Remember, Pinegar said, influencers are everyday people who happen to have a large following surrounding their makeup tutorials, or workout videos, or baking skills, etc. “Their audience,” she said, “trusts them as a voice of authority regarding products and brands. If you can get an influencer to believe in your product, chances are their audience will follow suit.” 

Driving Consideration and Purchase Intent

Influencer marketing can be utilized in many parts of the path to purchase journey, but its sweet spot is driving consideration and purchase intent, according to Richard Wong, vice president of marketing and creator relations at #paid. “In terms of attributing the value and impact of influencer marketing, we need to think about what brand marketing metrics make sense,” Wong said. “We can go beyond just the total number of people we reach, or engage with our sponsored collaborations.” 

Learning Opportunities

How you adopt influencer marketing depends on how you bring each campaign to life, Wong said. “Consumers,” he said, “crave human experiences — as marketers we need to think about how our brands participate with our consumers’ lives, whether it’s for an everyday consumer brand or a product/service we use at work.”

Related Article: 6 Successful B2B Influencer Marketing Approaches

Know Who Resonates in Your Area

Sometimes influencer marketing is all about recognizing the local talent. Suburban Collection partnered with a YouTube influencer to increase subscriptions to its YouTube page, according to Dan Fuoco, social media manager at Suburban Collection. “Katie Betzing is a national influencer who lives locally (Detroit area),” Fuoco said. “We invited her to be on our Suburban Drives Michigan video series in exchange for her to create a promo video in the intro of one of her weekly videos.”

Know Your Intended Targets

While some influencer marketing platforms outperform others, the strategy is always the first step and starting point, said Stephanie Robbins, CEO of Robbins Interactive, an influencer marketing consultant. How do you want to work with influencers? Are you looking to drive sales? “If yes, you want to focus on micro-influencers in your niche,” Robbins said. Are you looking for user-driven content? You can approach customer-driven content options as an affordable approach, Robbins said. “Micro-influencers will often provide images and videos in exchange for exposure on the brands’ social media,” she added. Are you looking for brand awareness? Here is where you should allow for a mix of large and micro influencers to lift your brand with content experts in your niche. “For an influencer campaign, have concrete goals with multiple tactics to reach, understand and set a budget based on these goals and tactics, test and test again,” Robbins said.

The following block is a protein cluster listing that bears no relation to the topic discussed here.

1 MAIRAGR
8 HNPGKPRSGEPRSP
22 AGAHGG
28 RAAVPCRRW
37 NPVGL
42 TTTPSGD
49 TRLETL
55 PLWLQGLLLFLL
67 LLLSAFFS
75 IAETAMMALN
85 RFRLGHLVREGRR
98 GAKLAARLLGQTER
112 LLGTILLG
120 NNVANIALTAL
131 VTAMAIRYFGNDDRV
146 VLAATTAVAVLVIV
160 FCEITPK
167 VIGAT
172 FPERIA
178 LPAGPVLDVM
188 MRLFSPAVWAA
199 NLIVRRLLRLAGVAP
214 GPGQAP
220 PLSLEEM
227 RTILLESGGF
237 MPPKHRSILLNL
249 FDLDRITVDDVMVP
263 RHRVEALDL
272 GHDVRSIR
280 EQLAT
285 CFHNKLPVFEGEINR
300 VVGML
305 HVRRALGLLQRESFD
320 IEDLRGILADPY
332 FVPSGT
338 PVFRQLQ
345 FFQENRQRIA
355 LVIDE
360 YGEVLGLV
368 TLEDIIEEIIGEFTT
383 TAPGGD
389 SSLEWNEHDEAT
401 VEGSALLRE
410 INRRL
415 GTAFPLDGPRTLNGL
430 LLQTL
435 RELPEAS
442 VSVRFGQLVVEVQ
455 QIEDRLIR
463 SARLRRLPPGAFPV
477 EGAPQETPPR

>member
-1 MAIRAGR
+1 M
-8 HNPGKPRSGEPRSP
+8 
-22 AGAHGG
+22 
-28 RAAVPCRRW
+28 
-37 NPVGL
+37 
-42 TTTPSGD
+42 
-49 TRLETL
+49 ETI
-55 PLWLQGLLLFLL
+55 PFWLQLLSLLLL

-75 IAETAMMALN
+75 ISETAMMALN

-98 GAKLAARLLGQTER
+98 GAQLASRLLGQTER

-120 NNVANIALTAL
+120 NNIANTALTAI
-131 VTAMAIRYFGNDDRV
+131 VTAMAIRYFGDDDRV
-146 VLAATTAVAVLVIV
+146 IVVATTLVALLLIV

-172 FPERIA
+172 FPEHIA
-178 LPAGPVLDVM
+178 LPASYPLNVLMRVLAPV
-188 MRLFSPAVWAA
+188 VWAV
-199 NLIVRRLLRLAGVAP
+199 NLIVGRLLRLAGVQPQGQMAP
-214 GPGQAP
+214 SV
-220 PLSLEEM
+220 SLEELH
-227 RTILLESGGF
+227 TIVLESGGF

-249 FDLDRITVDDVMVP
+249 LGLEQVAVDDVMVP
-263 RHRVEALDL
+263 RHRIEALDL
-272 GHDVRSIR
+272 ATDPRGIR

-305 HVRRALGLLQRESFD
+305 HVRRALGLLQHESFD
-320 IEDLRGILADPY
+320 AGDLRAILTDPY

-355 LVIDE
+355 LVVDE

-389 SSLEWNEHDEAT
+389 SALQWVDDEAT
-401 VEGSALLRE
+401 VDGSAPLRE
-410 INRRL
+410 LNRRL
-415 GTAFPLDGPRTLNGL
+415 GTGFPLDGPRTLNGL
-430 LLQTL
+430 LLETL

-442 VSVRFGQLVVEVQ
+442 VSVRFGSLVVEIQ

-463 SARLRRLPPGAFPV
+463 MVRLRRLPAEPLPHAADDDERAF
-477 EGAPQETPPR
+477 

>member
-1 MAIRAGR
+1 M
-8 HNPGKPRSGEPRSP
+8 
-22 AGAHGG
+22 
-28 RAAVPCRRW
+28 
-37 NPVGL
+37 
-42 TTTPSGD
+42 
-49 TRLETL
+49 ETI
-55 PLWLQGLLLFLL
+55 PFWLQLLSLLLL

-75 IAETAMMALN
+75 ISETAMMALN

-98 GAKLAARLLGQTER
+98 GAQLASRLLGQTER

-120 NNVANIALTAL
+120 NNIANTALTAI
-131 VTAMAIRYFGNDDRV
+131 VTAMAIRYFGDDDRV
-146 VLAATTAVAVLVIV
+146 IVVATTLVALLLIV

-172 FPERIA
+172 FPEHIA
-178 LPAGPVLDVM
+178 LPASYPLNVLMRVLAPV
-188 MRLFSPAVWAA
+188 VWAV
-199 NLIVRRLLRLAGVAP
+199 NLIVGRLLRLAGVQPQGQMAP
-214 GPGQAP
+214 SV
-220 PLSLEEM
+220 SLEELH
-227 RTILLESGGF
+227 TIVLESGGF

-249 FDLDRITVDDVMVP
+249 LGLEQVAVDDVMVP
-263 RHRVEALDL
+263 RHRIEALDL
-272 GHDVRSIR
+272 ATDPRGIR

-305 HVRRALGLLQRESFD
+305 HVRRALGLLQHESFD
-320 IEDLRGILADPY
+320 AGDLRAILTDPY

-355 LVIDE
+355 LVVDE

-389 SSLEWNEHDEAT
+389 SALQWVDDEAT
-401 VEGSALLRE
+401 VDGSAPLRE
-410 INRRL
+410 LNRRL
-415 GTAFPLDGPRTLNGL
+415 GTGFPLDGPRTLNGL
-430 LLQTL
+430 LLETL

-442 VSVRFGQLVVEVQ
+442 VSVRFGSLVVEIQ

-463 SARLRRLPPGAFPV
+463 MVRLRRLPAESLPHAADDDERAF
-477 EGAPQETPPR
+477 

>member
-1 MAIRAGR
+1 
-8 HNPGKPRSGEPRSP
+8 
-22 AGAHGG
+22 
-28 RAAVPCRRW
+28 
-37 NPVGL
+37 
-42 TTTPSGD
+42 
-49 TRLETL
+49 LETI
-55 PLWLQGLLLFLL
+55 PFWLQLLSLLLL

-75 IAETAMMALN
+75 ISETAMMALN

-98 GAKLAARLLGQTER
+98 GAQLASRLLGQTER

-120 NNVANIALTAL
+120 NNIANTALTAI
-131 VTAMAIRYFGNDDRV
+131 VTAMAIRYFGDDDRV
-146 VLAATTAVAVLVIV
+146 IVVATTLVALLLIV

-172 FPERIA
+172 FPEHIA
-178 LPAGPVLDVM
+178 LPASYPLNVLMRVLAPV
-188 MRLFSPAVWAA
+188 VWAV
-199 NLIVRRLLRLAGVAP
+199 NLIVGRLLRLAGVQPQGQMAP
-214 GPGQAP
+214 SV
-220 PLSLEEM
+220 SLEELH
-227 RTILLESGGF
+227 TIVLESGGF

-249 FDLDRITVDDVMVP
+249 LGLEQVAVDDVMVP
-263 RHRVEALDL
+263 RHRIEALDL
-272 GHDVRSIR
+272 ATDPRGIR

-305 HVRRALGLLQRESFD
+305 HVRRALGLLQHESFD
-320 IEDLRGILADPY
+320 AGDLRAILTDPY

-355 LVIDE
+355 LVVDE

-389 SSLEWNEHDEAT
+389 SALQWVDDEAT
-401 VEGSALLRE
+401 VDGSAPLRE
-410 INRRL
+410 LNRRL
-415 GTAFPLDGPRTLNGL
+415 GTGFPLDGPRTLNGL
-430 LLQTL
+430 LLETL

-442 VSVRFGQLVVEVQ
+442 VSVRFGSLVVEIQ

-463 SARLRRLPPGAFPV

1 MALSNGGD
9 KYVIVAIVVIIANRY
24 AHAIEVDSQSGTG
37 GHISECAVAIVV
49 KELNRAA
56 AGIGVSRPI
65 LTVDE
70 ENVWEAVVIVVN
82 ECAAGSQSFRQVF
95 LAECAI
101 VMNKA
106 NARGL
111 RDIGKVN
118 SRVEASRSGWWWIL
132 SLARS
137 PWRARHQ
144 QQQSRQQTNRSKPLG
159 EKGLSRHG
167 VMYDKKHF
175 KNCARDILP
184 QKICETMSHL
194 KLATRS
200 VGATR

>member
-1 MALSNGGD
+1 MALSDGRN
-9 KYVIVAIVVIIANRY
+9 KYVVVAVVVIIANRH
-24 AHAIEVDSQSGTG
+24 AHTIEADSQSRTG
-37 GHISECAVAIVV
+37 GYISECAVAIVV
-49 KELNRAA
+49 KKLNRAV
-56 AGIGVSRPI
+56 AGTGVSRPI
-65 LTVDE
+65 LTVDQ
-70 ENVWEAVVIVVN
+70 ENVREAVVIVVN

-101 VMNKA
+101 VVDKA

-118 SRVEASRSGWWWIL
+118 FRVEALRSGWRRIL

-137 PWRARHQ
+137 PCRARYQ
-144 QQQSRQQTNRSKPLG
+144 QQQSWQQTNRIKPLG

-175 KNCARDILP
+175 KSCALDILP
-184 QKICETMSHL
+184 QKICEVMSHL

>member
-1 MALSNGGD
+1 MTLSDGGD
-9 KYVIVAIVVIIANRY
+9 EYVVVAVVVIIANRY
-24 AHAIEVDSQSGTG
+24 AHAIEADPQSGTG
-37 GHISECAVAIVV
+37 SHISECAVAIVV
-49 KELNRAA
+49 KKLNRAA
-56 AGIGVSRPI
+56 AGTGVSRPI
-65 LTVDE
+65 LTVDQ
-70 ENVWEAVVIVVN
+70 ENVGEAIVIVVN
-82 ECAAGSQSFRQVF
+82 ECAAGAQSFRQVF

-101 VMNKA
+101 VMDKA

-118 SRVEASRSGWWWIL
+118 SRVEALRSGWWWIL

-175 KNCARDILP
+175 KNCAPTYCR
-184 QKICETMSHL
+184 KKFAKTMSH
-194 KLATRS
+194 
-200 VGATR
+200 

Fuoco agreed adding that success in influencer marketing comes from defined goals, Fuoco said. “Sure, we can be successful from luck but we can’t repeat luck,” he said. “Communicate with influencers to determine goals and tactics to ensure both parties have stake in the game.” 

Related Article: Micro-Influencer Marketing: 5 Enterprise Tech Companies Getting It Done

Stick With What Influencer Knows Best

Raleigh Norris, public relations associate at Tictail, said brands and marketers need to resist the urge to control an influencer’s presence and actions with their brand. “Let them behave as a consumer when working with them,” Norris said. “Allow them as much choice as possible while picking out products to feature, and while you should provide them with clear goals and messaging for a campaign, don’t make ultra-specific requests for a shot or caption.” 

Remember, most influencers are “elevated consumers who have gained the trust of their followings through their particular taste and aesthetic,” Norris added. “They’re more equivalent to the friend in the group who always shows up in the coolest outfit, but instead of a few friends, they have tens of thousands. Let them be successful for your brand by sticking to the type of posts and style that their followers were drawn to in the first place. “If their audience is happy with the content that you’ve helped them to create,” Norris said, “the influencer is more likely to work with you again in the future.”